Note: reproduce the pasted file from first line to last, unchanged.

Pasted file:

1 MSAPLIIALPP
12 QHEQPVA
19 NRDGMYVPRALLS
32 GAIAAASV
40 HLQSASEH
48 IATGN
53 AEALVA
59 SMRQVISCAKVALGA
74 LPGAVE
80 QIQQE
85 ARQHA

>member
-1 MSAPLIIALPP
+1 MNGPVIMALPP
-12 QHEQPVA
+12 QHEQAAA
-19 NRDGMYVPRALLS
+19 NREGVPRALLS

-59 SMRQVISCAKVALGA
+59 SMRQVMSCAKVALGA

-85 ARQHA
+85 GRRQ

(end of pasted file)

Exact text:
1 MSAPLIIALPP
12 QHEQPVA
19 NRDGMYVPRALLS
32 GAIAAASV
40 HLQSASEH
48 IATGN
53 AEALVA
59 SMRQVISCAKVALGA
74 LPGAVE
80 QIQQE
85 ARQHA

>member
-1 MSAPLIIALPP
+1 MNGPVIMALPP
-12 QHEQPVA
+12 QHEQAAA
-19 NRDGMYVPRALLS
+19 NREGVPRALLS

-59 SMRQVISCAKVALGA
+59 SMRQVMSCAKVALGA

-85 ARQHA
+85 GRRQ